The Direct to Video Connoisseur

I'm a huge fan of action, horror, sci-fi, and comedy, especially of the Direct to Video variety. In this blog I review some of my favorites and not so favorites, and encourage people to comment and add to the discussion. If you click on an image, it will take you to that post's image page, which includes many more pics from the film and other goodies I couldn't fit in the actual review. For announcements and updates, don't forget to Follow us on Twitter and Like our Facebook page. If you're the director, producer, distributor, etc. of a low-budget feature length film and you'd like to send me a copy to review, you can contact me at dtvconnoisseur[at]yahoo.com. I'd love to check out what you got.

Tuesday, August 4, 2009

Black Friday (2002)

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I found this on Netflix's Watch Instantly. It didn't look great, but this is the Summer of Daniels, so I need to cover as many of his films I can-- even the bad ones. I put this one on hold so I could post Fist of the Northstar, so it's been in the can for a while.

Black Friday has Daniels as a wealthy lawyer with a past as a CIA assassin. His family is held hostage in his mansion by some terrorists with chemical weapons. That's when things get weird. The authorities on the scene try to kill him, he escapes, and makes his way into his home. They call in one of his old partners to take him out, because the guy has a score to settle with him. As always, things aren't what they appear, and twists and turns are everywhere.

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Bo-ring. That's all I got. Not enough action, too many scenes of people talking about crap, weird camera angles and jump cuts, and a plot that I guess was good in theory. As far as I can tell, this was one of those that fell victim to the ol' tryin' to do too much. The director forgot he was making a DTV actioner, and made the mistake of thinking he was smart. He wasn't. This is a message to all directors suffering from the same hubris: Hard Justice is better than your movie. If you have too much talking, too much techno, and too many crappy camera angles and jumpy film edits, you won't be better than Hard Justice, you'll be even worse.

Gary Daniels showed glimpses of what makes him great, but the movie ultimately got in the way. Daniels is a great martial arts talent-- why have him sitting in a conversation for 15 minutes? Unless he's in a scene with someone like Dennis Hopper talking about who would win in a fight between Bugs Bunny and Dracula, I want him kicking people's asses, jumping out of buildings before they explode, blowing up helicopters, or convincing women with his abs to take their clothes off. I've heard from a few sources that Rage is where I should go next, so that's my plan.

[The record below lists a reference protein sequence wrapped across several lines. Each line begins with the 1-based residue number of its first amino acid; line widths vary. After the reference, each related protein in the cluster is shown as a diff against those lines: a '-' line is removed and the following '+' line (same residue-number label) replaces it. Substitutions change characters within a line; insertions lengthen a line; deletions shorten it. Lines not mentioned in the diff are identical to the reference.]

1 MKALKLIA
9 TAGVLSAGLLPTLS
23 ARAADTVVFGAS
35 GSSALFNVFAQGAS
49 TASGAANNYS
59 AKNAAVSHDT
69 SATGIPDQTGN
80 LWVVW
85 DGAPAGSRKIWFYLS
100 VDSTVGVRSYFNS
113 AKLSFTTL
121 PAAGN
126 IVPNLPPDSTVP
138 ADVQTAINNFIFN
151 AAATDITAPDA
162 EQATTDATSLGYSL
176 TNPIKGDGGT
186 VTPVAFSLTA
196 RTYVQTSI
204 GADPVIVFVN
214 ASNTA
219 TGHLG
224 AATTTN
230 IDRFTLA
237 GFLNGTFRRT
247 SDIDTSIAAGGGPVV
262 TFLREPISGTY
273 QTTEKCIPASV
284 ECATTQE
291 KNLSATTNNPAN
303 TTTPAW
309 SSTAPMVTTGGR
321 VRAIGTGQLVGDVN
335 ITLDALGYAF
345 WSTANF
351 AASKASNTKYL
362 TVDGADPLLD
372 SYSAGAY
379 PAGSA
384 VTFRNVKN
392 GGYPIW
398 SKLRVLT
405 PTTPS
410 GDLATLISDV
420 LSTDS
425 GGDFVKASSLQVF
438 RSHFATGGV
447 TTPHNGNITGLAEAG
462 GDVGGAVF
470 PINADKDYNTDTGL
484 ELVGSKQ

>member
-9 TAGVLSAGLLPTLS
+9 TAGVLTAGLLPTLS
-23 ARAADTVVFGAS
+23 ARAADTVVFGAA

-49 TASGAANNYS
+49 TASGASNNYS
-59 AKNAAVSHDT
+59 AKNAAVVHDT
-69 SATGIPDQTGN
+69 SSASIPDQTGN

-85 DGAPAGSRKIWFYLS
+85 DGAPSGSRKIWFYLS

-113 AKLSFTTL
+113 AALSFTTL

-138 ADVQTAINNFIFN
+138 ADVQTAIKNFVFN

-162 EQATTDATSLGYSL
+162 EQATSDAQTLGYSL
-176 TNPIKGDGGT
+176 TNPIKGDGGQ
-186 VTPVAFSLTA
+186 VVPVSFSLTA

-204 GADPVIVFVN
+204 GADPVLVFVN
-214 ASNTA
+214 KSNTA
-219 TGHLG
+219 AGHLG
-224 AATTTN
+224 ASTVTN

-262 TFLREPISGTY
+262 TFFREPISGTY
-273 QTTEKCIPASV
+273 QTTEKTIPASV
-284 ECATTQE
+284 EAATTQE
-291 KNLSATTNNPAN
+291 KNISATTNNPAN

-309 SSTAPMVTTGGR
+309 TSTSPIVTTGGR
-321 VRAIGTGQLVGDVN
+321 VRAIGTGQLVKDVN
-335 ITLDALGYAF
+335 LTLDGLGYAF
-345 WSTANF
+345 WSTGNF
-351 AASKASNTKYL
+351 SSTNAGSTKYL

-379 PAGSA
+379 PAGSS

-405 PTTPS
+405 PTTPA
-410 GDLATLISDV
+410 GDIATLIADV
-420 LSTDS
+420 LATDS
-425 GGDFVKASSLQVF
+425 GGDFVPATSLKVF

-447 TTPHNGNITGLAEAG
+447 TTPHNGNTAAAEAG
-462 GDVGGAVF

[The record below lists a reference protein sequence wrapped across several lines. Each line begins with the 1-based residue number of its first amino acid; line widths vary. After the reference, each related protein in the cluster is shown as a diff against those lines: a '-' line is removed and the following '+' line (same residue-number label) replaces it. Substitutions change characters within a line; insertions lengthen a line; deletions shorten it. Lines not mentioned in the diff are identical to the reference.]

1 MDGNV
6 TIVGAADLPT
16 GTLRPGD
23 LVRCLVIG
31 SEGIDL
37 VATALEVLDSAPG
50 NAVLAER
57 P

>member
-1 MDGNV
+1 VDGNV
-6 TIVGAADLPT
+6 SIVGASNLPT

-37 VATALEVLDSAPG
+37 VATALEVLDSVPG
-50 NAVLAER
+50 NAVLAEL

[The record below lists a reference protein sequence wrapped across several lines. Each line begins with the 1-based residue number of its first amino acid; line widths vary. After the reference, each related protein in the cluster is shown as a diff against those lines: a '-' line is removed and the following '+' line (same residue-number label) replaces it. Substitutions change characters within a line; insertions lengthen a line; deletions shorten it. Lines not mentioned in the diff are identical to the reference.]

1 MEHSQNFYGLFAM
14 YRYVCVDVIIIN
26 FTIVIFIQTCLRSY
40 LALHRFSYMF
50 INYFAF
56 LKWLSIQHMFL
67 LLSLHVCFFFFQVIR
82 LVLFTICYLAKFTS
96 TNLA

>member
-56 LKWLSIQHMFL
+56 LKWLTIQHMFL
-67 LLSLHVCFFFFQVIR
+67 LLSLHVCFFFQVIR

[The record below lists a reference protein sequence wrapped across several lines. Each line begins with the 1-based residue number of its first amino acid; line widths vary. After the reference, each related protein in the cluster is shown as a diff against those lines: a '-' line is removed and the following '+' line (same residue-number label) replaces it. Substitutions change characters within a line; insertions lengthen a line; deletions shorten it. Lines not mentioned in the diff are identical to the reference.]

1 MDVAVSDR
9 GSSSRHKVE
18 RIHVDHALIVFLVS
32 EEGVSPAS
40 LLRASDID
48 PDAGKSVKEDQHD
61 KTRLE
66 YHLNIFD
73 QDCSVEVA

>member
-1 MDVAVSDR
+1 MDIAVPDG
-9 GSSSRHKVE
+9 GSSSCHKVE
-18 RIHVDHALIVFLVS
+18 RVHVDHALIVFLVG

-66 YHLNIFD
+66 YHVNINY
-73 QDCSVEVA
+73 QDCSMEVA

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The guy that Daniels is up against looks and sounds like Shaun Mullins. Remember him? Late 90s, "Rockabye"? Guy came out of nowhere, pretty much ripped off Lou Reed, and when the novelty wore off, so did he. In one scene, the guy has a soliloquy over an intercom, where he tells Daniels what he thinks of him. It sounded exactly like it could've been one of Mullins' songs. I was waiting for him to stop talking and go "Everything's gonna be all right... rockabye... rock-a-by-hi..."

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The bad agent in this was played by a dude named Chris Stapleton. I didn't recognize him bald, but with hair, he's been in pretty much every CBS crime drama. I thought he was pretty funny in this film, even though he wasn't supposed to be funny. He was trying to be a cool, no nonsense, cut throat, get shit done, kind of federal agent-- but it all just came off as silly. He got killed off mid way through, which just shows how much the people making this movie were covered in wrong sauce. First you have a guy that comes off as silly when he's supposed to be tough, and then when I finally find him entertaining, he's dead.

Skip this. Don't waste your time. There are so many better films in the Daniels catalog. Go for Bloodmoon or something like that first. I have to imagine anything is better than this.

For more info: http://www.imdb.com/title/tt0218053/

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My buddy and I rented Valkyrie the other night. His wife works part time at the local video store, so we got it for free. I didn't think it was that bad. The question is: is Cruise still leading man material? He didn't seem completely out of place in this role, but it was no where near as good as his part in Tropic Thunder. The biggest issue for me with this film was that we know how it's going to end-- a movie based on historical facts has that drawback. Cruise's characters usually prevail, and here we knew he wouldn't, and he didn't do a great job mitigating that circumstance. But would we buy him in another Top Gun? I doubt it. Maybe what he needs is an angst filled indie flick. Rent this, but not for Cruise as much as the whole picture, because overall, it isn't that bad.

For more info: http://www.imdb.com/title/tt0985699/

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